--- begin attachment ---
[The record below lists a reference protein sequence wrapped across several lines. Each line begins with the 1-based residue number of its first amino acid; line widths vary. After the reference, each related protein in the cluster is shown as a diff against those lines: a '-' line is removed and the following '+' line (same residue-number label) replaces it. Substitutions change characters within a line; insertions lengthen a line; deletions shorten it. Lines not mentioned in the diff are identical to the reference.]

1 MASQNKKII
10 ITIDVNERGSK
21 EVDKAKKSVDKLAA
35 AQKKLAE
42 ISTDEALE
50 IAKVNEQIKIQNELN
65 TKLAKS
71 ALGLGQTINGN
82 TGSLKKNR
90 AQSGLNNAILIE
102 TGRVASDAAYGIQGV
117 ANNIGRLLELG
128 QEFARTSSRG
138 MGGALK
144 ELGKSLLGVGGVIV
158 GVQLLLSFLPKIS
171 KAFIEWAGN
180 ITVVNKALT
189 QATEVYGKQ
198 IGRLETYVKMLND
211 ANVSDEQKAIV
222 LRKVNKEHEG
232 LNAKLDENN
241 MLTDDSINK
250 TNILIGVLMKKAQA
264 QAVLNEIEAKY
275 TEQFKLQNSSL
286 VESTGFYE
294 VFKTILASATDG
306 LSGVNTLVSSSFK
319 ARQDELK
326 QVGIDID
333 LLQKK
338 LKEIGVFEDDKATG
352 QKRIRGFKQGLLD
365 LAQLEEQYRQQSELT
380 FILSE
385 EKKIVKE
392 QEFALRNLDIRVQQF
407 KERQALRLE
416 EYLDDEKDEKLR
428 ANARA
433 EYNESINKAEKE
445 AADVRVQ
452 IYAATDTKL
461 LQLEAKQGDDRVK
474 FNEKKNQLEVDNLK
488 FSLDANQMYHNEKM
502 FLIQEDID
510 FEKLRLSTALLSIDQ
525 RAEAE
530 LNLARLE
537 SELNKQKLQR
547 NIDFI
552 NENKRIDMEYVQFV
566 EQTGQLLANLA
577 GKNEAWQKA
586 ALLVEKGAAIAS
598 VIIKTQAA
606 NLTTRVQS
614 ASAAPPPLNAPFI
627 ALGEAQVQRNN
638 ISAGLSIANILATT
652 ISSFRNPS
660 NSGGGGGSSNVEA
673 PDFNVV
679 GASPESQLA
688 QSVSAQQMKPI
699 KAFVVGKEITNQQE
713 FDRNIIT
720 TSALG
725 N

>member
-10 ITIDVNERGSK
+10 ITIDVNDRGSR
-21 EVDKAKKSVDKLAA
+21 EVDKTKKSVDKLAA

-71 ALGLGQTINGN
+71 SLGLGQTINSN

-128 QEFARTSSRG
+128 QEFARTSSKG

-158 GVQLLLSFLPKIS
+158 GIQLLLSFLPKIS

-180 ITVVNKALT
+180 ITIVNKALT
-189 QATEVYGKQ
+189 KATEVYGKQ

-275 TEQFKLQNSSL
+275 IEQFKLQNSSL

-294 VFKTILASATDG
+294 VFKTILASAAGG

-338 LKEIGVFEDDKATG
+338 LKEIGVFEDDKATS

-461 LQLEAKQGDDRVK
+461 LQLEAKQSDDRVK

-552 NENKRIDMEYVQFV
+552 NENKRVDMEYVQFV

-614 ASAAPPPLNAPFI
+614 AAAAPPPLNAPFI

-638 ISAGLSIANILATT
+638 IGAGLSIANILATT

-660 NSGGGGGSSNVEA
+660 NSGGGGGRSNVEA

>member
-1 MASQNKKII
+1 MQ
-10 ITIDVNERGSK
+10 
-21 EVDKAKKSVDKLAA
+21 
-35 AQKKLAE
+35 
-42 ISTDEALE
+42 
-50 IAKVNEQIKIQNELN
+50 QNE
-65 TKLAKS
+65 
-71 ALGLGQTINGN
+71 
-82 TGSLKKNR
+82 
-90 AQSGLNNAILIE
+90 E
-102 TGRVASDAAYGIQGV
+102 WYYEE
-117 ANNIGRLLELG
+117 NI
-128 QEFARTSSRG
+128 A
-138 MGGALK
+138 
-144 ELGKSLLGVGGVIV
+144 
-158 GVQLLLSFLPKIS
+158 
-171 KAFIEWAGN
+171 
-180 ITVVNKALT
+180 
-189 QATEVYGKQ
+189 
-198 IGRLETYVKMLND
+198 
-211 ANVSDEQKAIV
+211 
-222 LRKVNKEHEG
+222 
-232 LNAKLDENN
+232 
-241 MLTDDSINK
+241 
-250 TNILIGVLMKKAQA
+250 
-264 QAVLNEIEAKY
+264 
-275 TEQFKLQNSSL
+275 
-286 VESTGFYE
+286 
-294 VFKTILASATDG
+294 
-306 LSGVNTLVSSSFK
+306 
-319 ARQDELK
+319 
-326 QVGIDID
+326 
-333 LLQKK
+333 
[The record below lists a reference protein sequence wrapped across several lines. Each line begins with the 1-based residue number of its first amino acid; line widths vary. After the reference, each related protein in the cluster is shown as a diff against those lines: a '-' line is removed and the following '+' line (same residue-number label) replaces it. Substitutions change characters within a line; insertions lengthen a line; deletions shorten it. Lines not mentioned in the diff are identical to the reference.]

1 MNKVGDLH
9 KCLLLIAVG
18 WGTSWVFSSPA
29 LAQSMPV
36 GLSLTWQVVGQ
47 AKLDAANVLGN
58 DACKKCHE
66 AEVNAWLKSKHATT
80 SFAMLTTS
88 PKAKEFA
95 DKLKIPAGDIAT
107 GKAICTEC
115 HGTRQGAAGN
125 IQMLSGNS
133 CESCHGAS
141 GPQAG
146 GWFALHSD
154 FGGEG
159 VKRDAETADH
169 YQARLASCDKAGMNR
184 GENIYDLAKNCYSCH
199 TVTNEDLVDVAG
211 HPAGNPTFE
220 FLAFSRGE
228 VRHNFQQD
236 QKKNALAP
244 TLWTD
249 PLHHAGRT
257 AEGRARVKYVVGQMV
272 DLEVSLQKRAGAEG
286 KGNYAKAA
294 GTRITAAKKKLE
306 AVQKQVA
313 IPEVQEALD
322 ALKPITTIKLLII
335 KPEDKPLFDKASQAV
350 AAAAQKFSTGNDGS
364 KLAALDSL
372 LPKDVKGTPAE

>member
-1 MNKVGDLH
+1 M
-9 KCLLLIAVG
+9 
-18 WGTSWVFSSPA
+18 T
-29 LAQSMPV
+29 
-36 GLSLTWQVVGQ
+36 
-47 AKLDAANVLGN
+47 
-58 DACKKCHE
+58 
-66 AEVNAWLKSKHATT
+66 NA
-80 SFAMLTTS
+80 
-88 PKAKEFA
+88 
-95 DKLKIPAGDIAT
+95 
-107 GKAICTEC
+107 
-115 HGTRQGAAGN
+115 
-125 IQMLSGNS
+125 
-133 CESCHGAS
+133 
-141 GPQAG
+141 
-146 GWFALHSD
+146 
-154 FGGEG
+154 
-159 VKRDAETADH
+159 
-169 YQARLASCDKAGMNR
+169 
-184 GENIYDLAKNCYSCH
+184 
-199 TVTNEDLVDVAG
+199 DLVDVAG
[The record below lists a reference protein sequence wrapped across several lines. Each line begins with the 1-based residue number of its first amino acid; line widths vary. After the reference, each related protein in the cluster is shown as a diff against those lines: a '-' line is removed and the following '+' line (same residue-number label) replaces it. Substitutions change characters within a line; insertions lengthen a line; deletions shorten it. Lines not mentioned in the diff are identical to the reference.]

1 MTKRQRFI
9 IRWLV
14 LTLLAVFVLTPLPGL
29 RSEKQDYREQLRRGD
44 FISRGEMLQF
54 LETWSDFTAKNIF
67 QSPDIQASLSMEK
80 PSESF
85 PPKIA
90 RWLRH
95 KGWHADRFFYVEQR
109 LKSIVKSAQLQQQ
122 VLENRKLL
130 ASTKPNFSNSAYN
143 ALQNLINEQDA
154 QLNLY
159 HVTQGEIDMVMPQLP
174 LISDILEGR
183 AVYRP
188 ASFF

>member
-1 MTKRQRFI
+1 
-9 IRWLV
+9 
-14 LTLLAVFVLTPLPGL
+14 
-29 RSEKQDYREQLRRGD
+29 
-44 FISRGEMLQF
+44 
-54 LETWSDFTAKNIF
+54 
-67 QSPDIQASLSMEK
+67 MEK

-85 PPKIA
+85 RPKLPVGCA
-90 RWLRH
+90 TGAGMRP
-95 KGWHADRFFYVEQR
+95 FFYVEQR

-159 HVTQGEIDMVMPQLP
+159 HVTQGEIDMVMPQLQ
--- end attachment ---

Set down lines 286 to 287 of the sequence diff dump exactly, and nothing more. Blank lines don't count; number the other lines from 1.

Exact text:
+29 
-44 FISRGEMLQF